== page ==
“I like drawing about nature and the elements. I came up with this really cool idea of a big tree with branches entwining. Then I thought it would be nice to add the elements so I put in the fireplace, the waves in front and the mountains in the background. The tree represents life so to me it’s like the tree of life.”

Kieran believes that working together creates a better outcome for all.

“I reckon we need to respect aboriginals and their culture because they were here before us. You just can’t take someone’s land,” he said.

While Kieran’s focus was on indigenous healing, 11-year old Manisha Broom’s art was inspired by the subject of refugees.

Manisha won the 2017 Obi Art Prize – Youth Award for her thoughtful lino cut artwork titled Courage. I was amazed and deeply moved when I viewed her entry and read the profound artist statement.

The bird in my picture is taking flight through a storm to a safe place. I respect the courage refugees need to flee.

I asked Manisha why she chose refugees as the focus for her art, a practice she describes as calming.

“People don’t treat them very well and they deserve more respect. I learn about it mostly at school. One of my old teachers works with refugee kids and I just like what she does.”

The prize winners were informed of their award prior to the opening of the exhibition. Manisha revealed how she received the news.

“I was on a climbing holiday with my Dad at Brooyar, some place in the middle of nowhere. My Mum got a phone call and then texted Dad. I was really happy.”

Sport, playing the guitar and reading, particularly about medieval times, serves as a foundation for this young person. Free thinking Manisha shared thoughts about her hope for the future of refugees.

“We should give refugees a better home and treat them equally to ourselves. We have a lot of space so I think we could share that with them instead of trapping them. They’re coming from a pretty hard life so I think they should be given something better than what they get.”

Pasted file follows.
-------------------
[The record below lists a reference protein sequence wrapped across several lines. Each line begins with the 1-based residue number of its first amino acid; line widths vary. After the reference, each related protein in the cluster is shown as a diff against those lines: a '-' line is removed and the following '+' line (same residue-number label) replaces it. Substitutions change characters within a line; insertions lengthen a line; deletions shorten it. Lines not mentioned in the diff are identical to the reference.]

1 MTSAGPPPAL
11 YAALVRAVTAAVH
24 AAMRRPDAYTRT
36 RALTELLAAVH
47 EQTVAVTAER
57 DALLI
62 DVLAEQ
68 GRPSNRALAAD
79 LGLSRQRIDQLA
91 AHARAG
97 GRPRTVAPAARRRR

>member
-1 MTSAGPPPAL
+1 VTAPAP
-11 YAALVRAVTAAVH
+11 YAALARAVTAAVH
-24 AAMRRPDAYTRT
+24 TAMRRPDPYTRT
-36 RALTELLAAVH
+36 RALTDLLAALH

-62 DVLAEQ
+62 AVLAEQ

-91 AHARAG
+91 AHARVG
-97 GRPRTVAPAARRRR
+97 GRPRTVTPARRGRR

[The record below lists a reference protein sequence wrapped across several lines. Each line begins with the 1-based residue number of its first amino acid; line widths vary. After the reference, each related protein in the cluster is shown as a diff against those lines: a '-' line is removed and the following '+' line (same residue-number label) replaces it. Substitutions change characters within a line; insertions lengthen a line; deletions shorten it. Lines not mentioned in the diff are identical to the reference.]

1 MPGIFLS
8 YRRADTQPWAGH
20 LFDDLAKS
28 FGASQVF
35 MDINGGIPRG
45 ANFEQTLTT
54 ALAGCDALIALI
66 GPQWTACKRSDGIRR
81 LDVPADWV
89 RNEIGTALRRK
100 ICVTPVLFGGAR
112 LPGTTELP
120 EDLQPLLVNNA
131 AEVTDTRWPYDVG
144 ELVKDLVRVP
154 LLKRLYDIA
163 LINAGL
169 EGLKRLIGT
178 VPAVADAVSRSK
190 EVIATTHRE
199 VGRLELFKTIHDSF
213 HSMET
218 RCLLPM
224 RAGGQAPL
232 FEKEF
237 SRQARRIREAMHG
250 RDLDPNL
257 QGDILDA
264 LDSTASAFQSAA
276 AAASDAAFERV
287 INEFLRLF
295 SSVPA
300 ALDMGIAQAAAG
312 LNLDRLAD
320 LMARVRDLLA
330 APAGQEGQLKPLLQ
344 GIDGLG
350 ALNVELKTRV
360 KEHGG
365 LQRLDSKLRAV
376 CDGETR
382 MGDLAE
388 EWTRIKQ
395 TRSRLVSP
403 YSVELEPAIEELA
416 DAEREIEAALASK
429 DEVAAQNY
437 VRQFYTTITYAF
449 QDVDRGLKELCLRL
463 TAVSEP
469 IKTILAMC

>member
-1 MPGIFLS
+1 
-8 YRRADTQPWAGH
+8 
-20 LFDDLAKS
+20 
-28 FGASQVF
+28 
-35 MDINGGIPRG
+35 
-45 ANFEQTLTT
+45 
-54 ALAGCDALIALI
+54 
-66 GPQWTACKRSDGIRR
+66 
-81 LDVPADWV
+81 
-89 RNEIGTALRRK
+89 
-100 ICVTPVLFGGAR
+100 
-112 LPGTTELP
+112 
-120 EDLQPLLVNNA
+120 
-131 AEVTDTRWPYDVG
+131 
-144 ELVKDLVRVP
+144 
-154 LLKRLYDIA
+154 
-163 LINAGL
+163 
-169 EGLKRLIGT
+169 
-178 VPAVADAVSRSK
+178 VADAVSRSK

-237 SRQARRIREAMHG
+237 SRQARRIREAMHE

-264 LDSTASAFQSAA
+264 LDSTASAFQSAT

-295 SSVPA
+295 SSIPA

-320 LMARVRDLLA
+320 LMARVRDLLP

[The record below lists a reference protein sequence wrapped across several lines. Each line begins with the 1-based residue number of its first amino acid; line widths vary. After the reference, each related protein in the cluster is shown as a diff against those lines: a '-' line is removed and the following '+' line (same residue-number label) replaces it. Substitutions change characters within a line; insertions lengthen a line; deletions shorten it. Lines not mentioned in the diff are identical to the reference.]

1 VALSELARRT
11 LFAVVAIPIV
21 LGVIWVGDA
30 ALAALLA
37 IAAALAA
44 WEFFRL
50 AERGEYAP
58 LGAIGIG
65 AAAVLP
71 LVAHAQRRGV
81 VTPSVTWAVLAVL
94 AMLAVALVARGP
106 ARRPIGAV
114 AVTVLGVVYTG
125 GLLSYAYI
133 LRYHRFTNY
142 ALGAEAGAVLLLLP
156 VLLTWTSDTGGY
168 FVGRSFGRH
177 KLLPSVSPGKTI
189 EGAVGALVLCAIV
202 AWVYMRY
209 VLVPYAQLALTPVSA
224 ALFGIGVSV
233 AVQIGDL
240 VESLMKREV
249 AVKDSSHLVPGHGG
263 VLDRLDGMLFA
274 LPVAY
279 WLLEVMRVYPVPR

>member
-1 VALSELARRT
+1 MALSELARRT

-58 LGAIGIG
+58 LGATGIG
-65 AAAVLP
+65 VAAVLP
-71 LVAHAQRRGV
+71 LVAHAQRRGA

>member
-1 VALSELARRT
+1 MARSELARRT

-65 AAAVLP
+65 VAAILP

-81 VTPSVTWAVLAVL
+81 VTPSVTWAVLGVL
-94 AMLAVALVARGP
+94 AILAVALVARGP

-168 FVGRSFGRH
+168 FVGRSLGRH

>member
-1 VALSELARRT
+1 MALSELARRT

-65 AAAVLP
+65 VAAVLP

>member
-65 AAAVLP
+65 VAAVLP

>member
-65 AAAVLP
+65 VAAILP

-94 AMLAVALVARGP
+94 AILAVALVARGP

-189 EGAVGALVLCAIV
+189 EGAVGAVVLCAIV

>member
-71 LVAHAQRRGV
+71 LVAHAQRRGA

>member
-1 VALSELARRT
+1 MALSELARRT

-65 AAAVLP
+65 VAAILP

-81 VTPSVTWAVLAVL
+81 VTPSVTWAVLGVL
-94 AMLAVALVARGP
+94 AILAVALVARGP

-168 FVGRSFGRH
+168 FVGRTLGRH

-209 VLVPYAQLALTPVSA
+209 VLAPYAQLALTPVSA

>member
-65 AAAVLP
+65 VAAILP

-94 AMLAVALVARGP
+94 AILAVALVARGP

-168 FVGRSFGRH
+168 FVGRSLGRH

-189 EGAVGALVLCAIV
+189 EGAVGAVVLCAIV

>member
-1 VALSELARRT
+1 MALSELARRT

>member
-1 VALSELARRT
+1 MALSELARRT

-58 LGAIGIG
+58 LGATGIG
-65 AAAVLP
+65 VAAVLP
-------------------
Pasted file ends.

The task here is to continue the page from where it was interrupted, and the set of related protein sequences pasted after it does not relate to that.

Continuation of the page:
Second prize in the Youth category went to 10-year old Chloe Mead for her entry The Healing Field. Third prize was awarded to 8-year old Ishtah Keyalr Betts with Love in Families.

Alieta Belle describes herself as a facilitator of the artistic process. It is obvious that her student’s endeavours reflect deep understanding and compassion.

“It is important to support community events such as the Obi Art Prize. It’s a great initiative with good values on a social theme.

“Children have different intelligences. One of those is artistic. My role as a teacher is to create space for the students. I may give them guidance in some techniques but essentially, they all have creativity and it’s an expression. I’m interested in facilitating that freedom of expression.”

As part of the Obi Art Prize, 27 singer songwriters from around the world  contributed to Sing for Change. From 6pm on August 26, the Maleny Artisan Market will showcase many of those singers, profits from the bar help the Maleny Neighbourhood Centre.